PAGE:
President Obama declares an end to longstanding political fight over Iraq war

President Obama declares an end to longstanding political fight over Iraq war

The war was a major factor in two presidential elections and contributed to the Democratic takeover of the House and Senate in 2006.

“Nowhere did the American people make it more clear that we need a new direction than in the war in Iraq,” Speaker Nancy Pelosi (D-Calif.), a fierce opponent of the war, said during election-night comments in 2006, when she learned she would become the first female Speaker in history.


President Obama probably would not have become president without his opposition to the war, which helped him campaign as a candidate of change during the 2008 Democratic primary against rivals, particularly then-Sen. Hillary Rodham Clinton (D-N.Y.), who voted to authorize the war.

On Tuesday night, Obama ushered in a shift in U.S. operations in Iraq, initially begun more than seven years ago — well before he was a force on the national political scene.

Saying, during an Oval Office address, that it was time to “turn the page,” Obama announced the end of the U.S. combat mission.

“Operation Iraqi Freedom is over, and the Iraqi people now have lead responsibility for the security of their country,” said Obama. “This was my pledge to the American people as a candidate for this office.”

As U.S. troops transition to a supporting role in Iraq, Obama is now focused on the U.S. economy — and on an escalating conflict in Afghanistan, which he said was the forgotten war during the presidency of George W. Bush. The president has sent additional soldiers to Afghanistan, but now faces a self-imposed deadline of next year to begin withdrawing them from an increasingly unpopular war whose winnability is in question.

Obama framed the end of the Iraq war as a way to create a path to victory in Afghanistan.

“Because of our drawdown in Iraq, we are now able to apply the resources necessary to go on offense,” Obama said Tuesday night.

In Iraq, 4,419 U.S. soldiers have died since the conflict began in March 2003, according to the Defense Department. As many as 100,000 Iraqis have also probably died in the fighting, though precise estimates of civilian casualties are difficult to calculate.

The Iraq war sprang out of the Sept. 11 attacks, when President Bush, in his first State of the Union address, warned of an “Axis of Evil” that threatened the U.S.

“America will do what is necessary to ensure our nation’s security,” warned Bush, who argued Iraq was concealing a weapons of mass destruction program. Democrats for years criticized the Bush administration, particularly Vice President Dick Cheney, for suggesting a link between 9/11 and Saddam Hussein’s regime.

Congress voted to authorize the war in October 2002, a vote that many Democrats would find themselves defending.

Initially, the war boosted Bush’s popularity. He ended 2003 with an approval rating of 63 percent, and marked the end of major combat operations in the country by landing on the USS Abraham Lincoln aircraft carrier, where the infamous “Mission Accomplished” banner was displayed.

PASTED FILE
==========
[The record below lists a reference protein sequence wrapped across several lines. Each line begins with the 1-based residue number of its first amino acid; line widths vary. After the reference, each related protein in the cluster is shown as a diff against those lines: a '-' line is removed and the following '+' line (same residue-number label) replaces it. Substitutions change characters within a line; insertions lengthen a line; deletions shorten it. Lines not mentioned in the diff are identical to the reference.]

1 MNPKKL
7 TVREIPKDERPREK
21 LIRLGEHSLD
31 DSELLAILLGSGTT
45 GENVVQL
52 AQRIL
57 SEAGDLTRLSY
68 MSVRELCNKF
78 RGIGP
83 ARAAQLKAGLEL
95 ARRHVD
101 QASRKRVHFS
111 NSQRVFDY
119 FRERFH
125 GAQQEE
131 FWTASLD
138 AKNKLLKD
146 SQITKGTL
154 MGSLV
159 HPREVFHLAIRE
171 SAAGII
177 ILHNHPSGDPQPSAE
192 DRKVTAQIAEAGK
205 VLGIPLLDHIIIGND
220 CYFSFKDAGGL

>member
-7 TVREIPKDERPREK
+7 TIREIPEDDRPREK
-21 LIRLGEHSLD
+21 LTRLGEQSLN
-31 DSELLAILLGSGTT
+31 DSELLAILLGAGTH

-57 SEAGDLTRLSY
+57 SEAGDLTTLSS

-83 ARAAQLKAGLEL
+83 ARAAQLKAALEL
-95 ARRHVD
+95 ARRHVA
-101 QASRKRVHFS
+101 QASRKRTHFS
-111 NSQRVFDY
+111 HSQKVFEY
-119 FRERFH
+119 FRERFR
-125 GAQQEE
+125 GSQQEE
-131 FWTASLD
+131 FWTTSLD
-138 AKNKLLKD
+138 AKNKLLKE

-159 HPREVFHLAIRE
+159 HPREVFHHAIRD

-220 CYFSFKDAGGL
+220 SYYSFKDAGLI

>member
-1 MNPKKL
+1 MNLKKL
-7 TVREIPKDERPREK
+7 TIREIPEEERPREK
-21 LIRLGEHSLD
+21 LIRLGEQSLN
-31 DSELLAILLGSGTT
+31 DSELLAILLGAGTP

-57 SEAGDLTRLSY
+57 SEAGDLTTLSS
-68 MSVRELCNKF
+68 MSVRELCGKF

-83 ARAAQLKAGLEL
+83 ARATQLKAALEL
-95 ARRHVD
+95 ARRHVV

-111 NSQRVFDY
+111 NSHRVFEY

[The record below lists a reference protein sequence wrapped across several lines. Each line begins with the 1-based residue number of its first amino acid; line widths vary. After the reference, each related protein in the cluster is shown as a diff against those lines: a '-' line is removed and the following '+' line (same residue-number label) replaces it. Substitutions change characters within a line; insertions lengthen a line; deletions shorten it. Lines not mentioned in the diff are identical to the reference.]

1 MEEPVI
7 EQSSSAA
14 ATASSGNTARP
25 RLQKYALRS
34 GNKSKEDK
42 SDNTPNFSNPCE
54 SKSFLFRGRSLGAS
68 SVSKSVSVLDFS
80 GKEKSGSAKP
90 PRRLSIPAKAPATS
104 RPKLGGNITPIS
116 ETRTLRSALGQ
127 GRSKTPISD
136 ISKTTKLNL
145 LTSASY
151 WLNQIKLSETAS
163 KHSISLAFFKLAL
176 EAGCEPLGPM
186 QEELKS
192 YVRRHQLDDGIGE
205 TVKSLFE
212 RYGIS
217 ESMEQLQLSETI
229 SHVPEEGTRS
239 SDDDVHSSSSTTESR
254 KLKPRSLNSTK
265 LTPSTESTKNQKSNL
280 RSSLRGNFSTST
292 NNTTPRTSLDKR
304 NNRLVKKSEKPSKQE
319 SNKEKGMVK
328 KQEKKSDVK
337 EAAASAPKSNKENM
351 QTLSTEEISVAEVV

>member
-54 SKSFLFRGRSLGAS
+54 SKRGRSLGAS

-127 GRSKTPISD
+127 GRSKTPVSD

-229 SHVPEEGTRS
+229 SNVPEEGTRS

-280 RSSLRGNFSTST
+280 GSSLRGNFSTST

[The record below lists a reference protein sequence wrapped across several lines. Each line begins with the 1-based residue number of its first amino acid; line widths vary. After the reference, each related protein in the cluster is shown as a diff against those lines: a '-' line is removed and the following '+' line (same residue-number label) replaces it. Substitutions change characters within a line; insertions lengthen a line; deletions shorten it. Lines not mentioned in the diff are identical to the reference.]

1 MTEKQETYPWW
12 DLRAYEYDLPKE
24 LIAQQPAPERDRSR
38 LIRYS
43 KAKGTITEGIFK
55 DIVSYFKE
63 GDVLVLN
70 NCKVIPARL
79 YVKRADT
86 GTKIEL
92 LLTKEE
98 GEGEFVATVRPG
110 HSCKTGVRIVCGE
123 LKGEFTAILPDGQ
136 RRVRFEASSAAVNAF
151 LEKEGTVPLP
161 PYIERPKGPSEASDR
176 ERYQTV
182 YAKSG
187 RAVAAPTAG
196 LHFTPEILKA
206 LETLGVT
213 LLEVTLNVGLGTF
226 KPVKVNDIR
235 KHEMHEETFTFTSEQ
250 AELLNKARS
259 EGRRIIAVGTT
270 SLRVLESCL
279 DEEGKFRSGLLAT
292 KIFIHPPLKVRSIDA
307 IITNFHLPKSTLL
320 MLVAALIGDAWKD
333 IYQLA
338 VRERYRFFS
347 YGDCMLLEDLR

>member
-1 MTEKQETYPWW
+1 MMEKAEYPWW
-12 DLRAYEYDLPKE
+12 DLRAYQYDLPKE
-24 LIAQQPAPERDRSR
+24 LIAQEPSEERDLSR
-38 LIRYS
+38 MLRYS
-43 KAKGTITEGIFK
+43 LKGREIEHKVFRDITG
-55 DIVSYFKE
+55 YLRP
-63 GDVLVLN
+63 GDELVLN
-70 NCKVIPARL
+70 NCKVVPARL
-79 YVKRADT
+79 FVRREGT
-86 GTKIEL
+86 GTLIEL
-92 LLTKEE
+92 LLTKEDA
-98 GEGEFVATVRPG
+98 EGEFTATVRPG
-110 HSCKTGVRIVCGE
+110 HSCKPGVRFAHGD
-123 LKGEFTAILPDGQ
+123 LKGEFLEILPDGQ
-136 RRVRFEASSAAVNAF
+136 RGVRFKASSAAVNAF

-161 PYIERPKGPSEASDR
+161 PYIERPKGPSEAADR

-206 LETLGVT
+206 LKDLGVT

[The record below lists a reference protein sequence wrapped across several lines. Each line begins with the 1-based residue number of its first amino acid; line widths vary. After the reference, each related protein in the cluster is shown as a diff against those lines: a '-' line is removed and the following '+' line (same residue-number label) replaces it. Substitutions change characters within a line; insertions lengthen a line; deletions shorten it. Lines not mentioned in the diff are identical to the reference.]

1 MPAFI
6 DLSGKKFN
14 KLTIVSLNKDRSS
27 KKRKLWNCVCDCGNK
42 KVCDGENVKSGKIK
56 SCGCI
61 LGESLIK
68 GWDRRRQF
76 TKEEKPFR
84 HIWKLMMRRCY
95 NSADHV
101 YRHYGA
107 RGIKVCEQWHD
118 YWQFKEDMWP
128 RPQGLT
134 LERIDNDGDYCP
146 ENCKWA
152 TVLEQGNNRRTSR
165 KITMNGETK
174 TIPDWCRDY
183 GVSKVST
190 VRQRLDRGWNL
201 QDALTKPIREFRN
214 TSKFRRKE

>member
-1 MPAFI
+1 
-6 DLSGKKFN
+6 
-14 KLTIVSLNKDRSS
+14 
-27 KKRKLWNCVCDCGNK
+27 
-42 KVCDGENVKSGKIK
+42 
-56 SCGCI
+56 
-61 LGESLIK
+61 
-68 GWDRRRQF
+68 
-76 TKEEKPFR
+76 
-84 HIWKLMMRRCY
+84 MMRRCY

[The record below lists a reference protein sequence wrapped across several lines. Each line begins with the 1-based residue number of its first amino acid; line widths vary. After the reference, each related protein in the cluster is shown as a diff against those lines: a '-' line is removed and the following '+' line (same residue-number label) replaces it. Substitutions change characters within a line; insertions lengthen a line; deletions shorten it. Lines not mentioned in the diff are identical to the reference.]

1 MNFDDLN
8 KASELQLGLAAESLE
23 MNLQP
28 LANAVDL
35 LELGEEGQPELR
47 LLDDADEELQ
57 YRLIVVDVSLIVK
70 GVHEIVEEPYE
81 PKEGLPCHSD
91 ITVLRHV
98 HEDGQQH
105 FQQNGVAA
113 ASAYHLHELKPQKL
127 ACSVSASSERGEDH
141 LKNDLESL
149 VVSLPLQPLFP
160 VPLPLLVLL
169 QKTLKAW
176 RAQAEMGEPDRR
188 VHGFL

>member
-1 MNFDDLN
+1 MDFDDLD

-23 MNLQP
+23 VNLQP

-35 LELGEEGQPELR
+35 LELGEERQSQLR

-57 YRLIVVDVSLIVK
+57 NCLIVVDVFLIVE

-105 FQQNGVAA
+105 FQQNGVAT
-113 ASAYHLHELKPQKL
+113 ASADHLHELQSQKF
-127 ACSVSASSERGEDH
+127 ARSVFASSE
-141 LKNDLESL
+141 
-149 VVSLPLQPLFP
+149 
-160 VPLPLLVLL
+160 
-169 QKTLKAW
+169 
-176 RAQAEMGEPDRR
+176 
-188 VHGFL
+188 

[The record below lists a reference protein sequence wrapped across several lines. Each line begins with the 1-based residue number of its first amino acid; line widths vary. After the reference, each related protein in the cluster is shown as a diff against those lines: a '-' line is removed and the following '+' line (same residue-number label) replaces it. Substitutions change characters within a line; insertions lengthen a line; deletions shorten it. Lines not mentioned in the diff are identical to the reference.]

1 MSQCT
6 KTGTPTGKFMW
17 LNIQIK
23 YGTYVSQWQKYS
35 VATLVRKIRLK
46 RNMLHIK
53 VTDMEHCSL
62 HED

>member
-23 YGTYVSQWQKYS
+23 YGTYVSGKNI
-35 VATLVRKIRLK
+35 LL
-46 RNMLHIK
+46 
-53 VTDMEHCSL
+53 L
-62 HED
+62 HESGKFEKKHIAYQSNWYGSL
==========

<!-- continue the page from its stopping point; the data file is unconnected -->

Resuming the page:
Bush defeated Sen. John KerryJohn KerryThe real reason Biden is going to the COP26 climate summit The Hill's Morning Report - Presented by Facebook - Budget negotiators: 72 hours and counting US can lead on climate action by supporting developing countries MORE (D-Mass.) in the 2004 presidential election, and watched Iraq’s citizens go to the polls in January 2005.

Fighting in Iraq intensified later that year, however, and the U.S. public soured on the conflict.

In 2006, sectarian warfare flared throughout Iraq, culminating in the bombing of the al-Askari nosque in Samarra, one of the most sacred sites for Shi’ite Muslims.

The fighting led Bush to send a “surge” of additional troops to Iraq in 2007 at the request of Gen. David Petraeus, the new commander of U.S. forces. Most Democrats, including Obama, criticized the strategy, questioning whether it would bring security to Iraq.

Since then, Iraq has stabilized enough to allow Obama to withdraw some 90,000 troops and make good on a campaign pledge to “end the war.” Still, nearly 50,000 U.S. troops will remain in the country to support Iraqi forces. They are scheduled to leave at the end of next year.

Democrats and Republicans continue to argue over the merits of the surge. In the days preceding Obama’s address, Republicans called on the president to give credit to Bush for putting the surge strategy in place at great political risk. Obama didn’t directly mention the surge in his address.

But he called his predecessor on Tuesday, and hailed the former president’s support for the troops.

“I am mindful that the Iraq war has been a contentious issue at home. Here, too, it is time to turn the page,” Obama said.

“It’s well-known that he and I disagreed about the war from its outset. Yet no one could doubt President Bush’s support for our troops, or his love of country and commitment to our security. As I have said, there were patriots who supported this war, and patriots who opposed it. And all of us are united in appreciation for our servicemen and -women, and our hope for Iraq’s future."